Tragically, the earthquake was not the only disaster to strike Haiti in 2010. In late October 2010, cholera broke out in Artibonite, a rural region north of Port-au-Prince. International Medical Corps was one of the very first organizations to respond and had medical staff on the ground in Artibonite days before the outbreak was confirmed to be cholera.
International Medical Corps aggressively rolled out a network of cholera treatment centers (CTCs) and mobile medical units in Haiti’s most remote and affected areas to care for more than 39,700 cholera patients.
Because cholera was a new disease in Haiti, the majority of the country’s health workers had never seen it before the outbreak. International Medical Corps made the Ministry of Health (MoH) and local doctors, nurses, and community health workers central to its cholera response. International Medical Corps trained and mentored more than 1,200 doctors, nurses, and community health workers so that our network of CTCs were established and staffed largely by local health professionals and could eventually be handed over to the MoH and be a part of the country’s long-term infrastructure to prevent and treat cholera.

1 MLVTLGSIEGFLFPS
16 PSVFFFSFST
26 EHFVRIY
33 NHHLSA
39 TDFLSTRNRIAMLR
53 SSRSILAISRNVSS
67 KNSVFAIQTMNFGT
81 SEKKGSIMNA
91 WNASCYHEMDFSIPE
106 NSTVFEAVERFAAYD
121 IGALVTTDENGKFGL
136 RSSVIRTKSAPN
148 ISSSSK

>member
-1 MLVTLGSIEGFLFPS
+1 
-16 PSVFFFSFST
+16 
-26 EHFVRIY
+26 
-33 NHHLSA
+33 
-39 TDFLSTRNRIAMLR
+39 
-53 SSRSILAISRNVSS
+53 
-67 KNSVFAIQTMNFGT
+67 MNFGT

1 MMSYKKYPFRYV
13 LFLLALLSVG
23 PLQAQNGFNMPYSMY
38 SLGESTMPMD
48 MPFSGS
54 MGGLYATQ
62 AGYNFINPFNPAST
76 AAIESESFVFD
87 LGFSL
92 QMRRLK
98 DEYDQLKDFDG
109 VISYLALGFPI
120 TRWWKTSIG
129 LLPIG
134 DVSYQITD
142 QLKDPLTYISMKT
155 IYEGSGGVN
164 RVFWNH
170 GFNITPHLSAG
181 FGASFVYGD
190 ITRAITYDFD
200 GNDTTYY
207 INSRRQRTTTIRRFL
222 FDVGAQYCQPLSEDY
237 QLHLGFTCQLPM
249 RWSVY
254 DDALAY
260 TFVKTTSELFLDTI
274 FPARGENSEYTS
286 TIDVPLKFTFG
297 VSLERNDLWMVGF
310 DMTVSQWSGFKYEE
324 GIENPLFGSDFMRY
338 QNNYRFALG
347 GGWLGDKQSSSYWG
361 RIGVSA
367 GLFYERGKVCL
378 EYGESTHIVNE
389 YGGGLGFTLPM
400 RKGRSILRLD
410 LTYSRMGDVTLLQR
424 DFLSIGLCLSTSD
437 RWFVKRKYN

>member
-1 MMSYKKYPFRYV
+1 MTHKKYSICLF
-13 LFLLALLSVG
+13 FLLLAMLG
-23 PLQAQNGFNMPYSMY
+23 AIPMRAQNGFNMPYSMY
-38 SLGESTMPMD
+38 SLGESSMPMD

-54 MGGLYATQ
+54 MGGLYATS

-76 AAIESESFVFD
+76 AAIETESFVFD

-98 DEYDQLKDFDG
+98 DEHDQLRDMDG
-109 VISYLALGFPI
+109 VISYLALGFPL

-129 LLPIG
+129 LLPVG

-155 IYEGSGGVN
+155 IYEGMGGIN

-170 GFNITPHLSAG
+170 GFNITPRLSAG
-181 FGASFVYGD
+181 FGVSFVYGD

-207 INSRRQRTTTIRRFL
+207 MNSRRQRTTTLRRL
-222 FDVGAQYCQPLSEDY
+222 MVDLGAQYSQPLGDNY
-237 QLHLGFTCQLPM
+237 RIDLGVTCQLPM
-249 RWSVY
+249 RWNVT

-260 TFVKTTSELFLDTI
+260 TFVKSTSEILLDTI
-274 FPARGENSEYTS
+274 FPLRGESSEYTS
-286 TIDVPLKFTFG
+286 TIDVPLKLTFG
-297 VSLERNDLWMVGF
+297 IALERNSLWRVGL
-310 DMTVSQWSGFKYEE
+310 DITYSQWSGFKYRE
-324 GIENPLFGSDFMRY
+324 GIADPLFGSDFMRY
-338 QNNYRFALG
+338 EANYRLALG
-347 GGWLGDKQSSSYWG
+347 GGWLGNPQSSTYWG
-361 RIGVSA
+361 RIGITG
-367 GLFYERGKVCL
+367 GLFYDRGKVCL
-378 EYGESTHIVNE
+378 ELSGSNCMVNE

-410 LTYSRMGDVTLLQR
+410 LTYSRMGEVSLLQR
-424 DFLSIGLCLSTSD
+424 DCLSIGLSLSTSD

In the South Department, 14-percent of cholera cases resulted in death until International Medical Corps took over the area’s two largest CTCs. One month later, the fatality rate fell to 2.5 percent. Two months later, it was 0.5 percent. This success is largely due to the fact that International Medical Corps trains local health professionals to handle cholera and then mobilizes entire communities - from mayor to villager - in the fight against cholera. We also reached 723,255 community members with cholera awareness and prevention messages.
A focus on water and sanitation projects has laid the foundation necessary for Haiti to eradicate cholera in the long term, through building latrines, hand washing stations, and waste disposal systems across urban and rural locations. International Medical Corps incorporates water and sanitation into all of our community-based programs so that public health is not only possible, but sustainable.